HCA 255 describe the relationship between cost and quality stakeholder involvement in the legal process.

HCA 255 TOPIC 3 DQ 1 (Two Responses)

After watching “Legislative Process: How a Bill Becomes a Federal Law,” summarize the legislative process, and describe the relationship between cost and quality stakeholder involvement in the legal process.

Answer:

The Legislative Process: How a Bill Becomes a Federal Law is a video produced by the Library of Congress. In this video, you will learn about the following topics: The House and the Senate – Defines each branch and describes the structure of each branch. (1:25) Committees in the House and Senate – Describes the rules and regulations they are to abide by. (8:03) Identifying a Bill – Includes the stages of rules and regulations, plus how government funding works. (13:35) Initiating House or Senate Action – Explains what initiation means, including voting and filibustering, using two presidential initiatives as examples. (18:58) Special Rules for Conference Committee Meetings – There are different rules for conference committee meetings compared to standard subcommittee meetings. (23:05) Appropriations Process – Defines “appropriations”, and explains what it is and why it is necessary. (26:20) How Appropriations work in Congress – Includes who allocates money, explaining each step in detail from budget committees to Congressional committee action. (28:00) Permanent Appropriations Programs – Explains how necessary grants have become final appropriations on a permanent basis so it does not have to go through the process again

The legislative process is when a bill becomes a federal law. Everything from the first introduce to the last vote happens in this process; this is how it works.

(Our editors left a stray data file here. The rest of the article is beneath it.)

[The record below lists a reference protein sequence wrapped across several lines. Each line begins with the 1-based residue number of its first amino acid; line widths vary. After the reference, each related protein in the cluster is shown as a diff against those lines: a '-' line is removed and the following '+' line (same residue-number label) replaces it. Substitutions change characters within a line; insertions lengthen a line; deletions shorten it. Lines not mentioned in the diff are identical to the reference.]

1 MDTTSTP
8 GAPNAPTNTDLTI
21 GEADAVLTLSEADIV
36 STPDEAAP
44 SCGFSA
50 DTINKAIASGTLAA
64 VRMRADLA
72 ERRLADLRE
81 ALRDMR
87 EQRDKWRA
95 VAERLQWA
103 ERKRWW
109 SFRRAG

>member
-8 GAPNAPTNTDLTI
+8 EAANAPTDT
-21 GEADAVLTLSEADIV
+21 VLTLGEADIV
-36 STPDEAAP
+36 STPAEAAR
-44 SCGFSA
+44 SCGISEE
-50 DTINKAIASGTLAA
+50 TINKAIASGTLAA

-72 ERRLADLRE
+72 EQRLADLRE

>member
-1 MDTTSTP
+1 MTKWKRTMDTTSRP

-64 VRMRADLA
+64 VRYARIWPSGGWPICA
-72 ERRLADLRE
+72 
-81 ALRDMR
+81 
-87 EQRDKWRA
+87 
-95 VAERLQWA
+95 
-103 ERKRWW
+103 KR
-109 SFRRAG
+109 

To better understand why you can trust the Best Essay Writer, it’s important to look at its legislative process. We are committed

The legislative process is the process by which laws are transferred from the state governments to the federal government through legislation. The Legislative Process can be divided into three phases:

Every year the U.S. Congress enacts laws in order to carry out its responsibilities. The legislative process is lengthy and difficult, but ultimately beneficial to the nation. It can take months for a bill to become law, or even years. The legislative process requires input from people with different interests, sometimes conflicting ones.

Local, state and federal lawmakers craft legislation to solve problems facing their localities, states, or entire country. This lesson describes the stages of the legislative process, including debate in the legislature, the president’s involvement, creating a bill, resolving differences between houses of Congress and presidents, and sending a bill to a president for him or her to sign.

In the video it explains how a bill becomes a law. It begins with an idea. Citizens or entities that have an idea will present it to their representative/senator and they will then present it to the rest of the representatives/senators in the house/senate. The thought is then clarified, discussed, revised and finally voted on. If it passes, it moves onto the president. If he signs it, it becomes a law.

Question:

After watching “Legislative Process: How a Bill Becomes a Federal Law,” summarize the legislative process, and describe the relationship between cost and quality stakeholder involvement in the legal process.

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